By LORRAINE V. MURRAY, Commentary | Published April 2, 2020
This Lenten season surely will be etched into our memories forever. Our usual offerings to God pale compared to the sacrifices we’re called to make during the coronavirus pandemic.
Who could have foreseen that we’d be unable to attend Mass at church? Who could have predicted that we’d be separated from our friends? Still, in the midst of these disruptions, we can discover new meaning in Christ’s last words from the cross.
“Father, forgive them, for they know not what they do.” These aren’t words we’d expect from a man who has been ruthlessly pinned to a cross. Still, he is the one who said, “Love your enemies, and pray for those who persecute you.”
What does this mean for people facing the pandemic? Now is the time to truly forgive anyone who has wronged us, which we can do by praying for them. It’s also the time to recognize that the pandemic is affecting the whole world, and we’re all in this together. Rather than stoking the flames of political battles and misunderstandings, let’s imitate the one who models radical love and forgiveness.
“This day thou shalt be with me in paradise.” With this promise, Jesus answered the humble request of a thief dying next to him, who had said, “Remember me when you come into your kingdom.”
During severe trials, our faith can be tested, and we may, in our worst moments, feel God has forgotten us–but Jesus’ words reveal he always remembers us. During the pandemic, let us pray: “Lord, remember the vulnerable, home bound and lonely, the sick and the dying. Remember the medical professionals battling this new illness. Remember those who have lost jobs. Remember the whole world!”
“Woman, behold thy son.” Mary, who once placed her son in the crib, is with him at the cross. The mother who was told a sword would pierce her heart, now feels the blade.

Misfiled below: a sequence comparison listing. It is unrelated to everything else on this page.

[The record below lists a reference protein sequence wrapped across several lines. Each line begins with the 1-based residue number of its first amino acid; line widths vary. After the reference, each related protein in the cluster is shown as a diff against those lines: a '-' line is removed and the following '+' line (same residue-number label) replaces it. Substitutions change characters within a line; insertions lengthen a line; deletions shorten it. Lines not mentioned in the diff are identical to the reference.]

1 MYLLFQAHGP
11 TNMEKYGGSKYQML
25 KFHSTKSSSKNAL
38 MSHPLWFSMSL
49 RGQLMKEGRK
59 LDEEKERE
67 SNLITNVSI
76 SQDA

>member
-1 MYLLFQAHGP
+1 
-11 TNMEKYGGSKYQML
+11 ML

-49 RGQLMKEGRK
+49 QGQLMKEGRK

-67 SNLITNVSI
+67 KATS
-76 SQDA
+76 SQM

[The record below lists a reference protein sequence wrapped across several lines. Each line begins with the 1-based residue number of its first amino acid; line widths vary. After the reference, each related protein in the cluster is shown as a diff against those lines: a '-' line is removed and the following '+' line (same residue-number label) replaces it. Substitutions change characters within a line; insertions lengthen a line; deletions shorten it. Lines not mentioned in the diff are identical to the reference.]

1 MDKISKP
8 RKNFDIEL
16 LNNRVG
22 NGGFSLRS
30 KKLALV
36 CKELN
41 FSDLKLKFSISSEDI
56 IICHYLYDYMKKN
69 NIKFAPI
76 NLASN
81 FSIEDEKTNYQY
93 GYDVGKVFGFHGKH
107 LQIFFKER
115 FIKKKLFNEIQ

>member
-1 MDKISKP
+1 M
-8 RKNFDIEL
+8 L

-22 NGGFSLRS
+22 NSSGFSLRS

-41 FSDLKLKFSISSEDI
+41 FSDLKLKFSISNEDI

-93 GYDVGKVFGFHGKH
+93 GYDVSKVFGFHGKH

Jesus is aware of her suffering and wants to ensure her protection by entrusting her to John’s care. In that moment, he gives us the enormous treasure of a mother who will never forsake us.
“Now we can understand why Christ was called her firstborn,” wrote Bishop Fulton Sheen. “Not because she was to have other children by the blood of flesh, but because she was to have other children by the blood of her heart.”
We are the children of Mary by the blood of her heart, and especially now, she is “our life, our sweetness and our hope.”
“My God! My God! Why has thou forsaken me?” This line comes from Psalm 22, which opens with an anguished sense of isolation. On the cross, Jesus experienced unimaginable physical pain and also suffered from the crushing sense of being alone.
Psalm 22, however, ends with an assurance of God’s merciful protection: “God did not run away from me, but heard me when I cried out.” This is God’s promise to us today, as we grapple with fears associated with the virus. He will never leave us and will always hear our prayers.
“I thirst.” Two simple, yet heart-breaking words, because anyone who has experienced intense thirst knows its agony. Still, Jesus is longing for something beyond water, which is our love and surrender. These two words inspired Mother Teresa to begin her ministry to suffering people, whom others had spurned.
During this crisis, we also can minister to others through acts of kindness and through our prayers, which help satiate the divine thirst.
“It is finished.” These words tell us Jesus’ mission on earth is completed. Bishop Sheen writes, “Whether our work will ever be finished depends entirely on how we relive His life and become other Christs, for His Good Friday and His passion avail us nothing unless we take up His Cross and follow Him.”
We’ve been handed the cross of this pandemic, and we can ask God for the grace to carry it, so we may become “other Christs” to the world.
“Father, into thy hands, I commend my spirit.” Jesus utters this line from Psalm 31, as he surrenders everything to God with perfect trust. During this pandemic, let’s remember that our lives are completely in God’s loving hands.
May our prayer echo words from this same psalm: “I trust in the Lord. I will rejoice and be glad in your love.”
Artwork (“The Crucifixion”) is by Lorraine’s late husband, Jef. Her email address is email@example.com.